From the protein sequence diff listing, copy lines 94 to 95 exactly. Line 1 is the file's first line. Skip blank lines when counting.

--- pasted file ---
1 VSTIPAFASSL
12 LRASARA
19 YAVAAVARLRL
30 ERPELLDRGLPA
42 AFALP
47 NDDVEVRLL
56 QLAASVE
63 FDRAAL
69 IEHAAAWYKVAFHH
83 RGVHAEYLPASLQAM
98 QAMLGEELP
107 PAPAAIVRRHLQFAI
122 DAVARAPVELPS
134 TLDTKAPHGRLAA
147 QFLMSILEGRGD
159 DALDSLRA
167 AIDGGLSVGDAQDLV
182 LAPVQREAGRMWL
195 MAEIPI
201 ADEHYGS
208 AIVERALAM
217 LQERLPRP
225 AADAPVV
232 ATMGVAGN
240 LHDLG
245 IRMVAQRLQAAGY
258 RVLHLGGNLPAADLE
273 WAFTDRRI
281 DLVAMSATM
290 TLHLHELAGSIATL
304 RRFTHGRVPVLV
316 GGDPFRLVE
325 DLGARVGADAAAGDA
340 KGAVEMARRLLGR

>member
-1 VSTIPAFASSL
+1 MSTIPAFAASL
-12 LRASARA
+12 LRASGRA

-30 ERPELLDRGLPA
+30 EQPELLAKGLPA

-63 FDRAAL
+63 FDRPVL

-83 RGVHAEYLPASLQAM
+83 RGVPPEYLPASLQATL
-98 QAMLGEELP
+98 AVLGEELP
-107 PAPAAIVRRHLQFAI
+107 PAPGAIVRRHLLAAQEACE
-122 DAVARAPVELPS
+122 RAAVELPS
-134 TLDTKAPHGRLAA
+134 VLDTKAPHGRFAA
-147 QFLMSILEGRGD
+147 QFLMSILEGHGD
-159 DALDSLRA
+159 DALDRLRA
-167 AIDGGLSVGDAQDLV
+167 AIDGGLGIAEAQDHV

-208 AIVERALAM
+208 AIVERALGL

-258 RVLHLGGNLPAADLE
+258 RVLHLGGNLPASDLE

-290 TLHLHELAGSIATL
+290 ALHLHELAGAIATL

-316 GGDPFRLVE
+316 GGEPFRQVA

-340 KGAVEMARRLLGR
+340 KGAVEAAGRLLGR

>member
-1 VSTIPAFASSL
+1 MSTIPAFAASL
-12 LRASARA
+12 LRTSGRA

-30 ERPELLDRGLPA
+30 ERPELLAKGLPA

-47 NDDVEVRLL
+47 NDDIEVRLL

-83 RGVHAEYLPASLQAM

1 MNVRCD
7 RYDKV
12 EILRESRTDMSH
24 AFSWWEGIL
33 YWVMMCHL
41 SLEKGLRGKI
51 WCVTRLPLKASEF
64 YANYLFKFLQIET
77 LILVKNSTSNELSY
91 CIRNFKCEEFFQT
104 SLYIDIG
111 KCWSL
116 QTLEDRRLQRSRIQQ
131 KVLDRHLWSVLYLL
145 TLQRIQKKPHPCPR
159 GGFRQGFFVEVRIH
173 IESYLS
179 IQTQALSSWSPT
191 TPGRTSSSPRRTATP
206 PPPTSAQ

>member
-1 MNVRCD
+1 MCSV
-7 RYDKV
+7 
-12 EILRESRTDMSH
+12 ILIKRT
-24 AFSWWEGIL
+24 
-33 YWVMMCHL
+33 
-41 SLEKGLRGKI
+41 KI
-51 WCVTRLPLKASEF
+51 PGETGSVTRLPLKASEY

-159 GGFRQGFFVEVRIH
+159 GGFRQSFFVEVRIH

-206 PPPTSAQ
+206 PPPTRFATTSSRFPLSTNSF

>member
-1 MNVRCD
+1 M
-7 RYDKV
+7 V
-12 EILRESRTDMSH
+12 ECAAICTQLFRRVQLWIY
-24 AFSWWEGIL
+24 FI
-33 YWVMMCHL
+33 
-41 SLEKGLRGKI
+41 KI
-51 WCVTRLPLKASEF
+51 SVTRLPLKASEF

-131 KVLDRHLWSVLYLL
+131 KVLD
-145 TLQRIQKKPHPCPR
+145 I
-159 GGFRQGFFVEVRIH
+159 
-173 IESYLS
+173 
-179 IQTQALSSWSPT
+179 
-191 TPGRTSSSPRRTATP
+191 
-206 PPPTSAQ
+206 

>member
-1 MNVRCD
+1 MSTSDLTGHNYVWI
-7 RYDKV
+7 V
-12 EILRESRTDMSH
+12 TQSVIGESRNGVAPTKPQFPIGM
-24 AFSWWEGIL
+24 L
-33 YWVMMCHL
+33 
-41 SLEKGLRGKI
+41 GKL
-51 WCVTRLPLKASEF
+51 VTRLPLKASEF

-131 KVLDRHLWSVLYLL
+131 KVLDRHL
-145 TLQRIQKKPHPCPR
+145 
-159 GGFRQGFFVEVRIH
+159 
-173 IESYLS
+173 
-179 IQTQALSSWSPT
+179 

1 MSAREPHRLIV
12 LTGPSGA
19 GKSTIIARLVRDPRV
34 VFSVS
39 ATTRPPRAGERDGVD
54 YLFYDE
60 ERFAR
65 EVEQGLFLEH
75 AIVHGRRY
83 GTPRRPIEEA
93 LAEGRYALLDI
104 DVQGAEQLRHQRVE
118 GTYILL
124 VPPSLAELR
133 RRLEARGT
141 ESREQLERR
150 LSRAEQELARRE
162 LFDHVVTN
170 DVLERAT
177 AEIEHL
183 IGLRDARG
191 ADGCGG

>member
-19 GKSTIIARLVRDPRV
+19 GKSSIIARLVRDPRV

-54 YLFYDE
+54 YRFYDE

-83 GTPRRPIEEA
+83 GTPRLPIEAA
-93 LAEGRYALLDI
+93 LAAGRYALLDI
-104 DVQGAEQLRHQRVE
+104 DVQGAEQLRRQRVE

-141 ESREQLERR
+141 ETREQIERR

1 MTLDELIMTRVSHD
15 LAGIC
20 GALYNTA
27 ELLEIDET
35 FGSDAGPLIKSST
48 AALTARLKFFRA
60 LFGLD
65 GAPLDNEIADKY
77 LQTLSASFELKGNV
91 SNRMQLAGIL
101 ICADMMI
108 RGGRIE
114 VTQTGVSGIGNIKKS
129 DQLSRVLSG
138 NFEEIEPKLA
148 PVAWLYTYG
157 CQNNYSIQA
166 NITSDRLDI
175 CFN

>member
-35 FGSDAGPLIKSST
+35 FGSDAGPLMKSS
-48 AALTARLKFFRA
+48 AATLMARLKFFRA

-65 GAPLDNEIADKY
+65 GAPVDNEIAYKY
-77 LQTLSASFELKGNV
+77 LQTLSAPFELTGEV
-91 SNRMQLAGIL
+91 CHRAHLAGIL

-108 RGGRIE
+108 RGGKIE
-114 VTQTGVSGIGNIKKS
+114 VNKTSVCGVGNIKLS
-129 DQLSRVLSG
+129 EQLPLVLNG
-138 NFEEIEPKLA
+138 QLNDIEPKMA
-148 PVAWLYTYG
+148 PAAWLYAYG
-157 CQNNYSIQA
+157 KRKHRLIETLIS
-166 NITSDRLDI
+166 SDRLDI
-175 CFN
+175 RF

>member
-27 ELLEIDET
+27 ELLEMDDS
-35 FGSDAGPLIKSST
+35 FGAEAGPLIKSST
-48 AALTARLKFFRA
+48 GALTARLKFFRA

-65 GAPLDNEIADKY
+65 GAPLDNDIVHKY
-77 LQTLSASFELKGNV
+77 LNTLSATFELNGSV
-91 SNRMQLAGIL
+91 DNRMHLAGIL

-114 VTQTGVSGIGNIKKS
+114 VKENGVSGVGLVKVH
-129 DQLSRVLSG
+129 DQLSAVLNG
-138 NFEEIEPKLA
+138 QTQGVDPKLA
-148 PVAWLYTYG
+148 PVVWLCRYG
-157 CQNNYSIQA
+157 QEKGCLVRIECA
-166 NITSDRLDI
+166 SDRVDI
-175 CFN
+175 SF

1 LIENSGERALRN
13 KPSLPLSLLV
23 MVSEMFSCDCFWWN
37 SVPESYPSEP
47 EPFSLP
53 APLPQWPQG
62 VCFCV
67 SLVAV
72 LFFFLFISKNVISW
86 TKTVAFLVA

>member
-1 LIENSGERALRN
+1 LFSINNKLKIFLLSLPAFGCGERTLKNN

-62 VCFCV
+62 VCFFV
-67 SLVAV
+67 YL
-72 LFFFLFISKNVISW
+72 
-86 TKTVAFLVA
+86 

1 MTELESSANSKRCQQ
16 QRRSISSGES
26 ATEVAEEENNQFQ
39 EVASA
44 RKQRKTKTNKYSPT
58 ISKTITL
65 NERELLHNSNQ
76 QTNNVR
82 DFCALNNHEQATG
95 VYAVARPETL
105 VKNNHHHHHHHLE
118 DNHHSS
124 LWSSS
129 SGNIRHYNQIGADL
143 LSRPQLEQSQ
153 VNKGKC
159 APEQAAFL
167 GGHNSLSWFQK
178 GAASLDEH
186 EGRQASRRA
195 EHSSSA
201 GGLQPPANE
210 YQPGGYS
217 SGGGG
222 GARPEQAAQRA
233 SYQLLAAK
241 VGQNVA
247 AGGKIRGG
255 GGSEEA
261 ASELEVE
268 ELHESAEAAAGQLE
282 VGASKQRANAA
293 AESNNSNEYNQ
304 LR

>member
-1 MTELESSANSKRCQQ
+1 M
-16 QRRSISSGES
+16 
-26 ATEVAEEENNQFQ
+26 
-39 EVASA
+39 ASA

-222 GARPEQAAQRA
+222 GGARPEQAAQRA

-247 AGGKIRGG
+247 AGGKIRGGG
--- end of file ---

145 TLQRIQKKPHPCPR
159 GGFRQGFFVEVRIH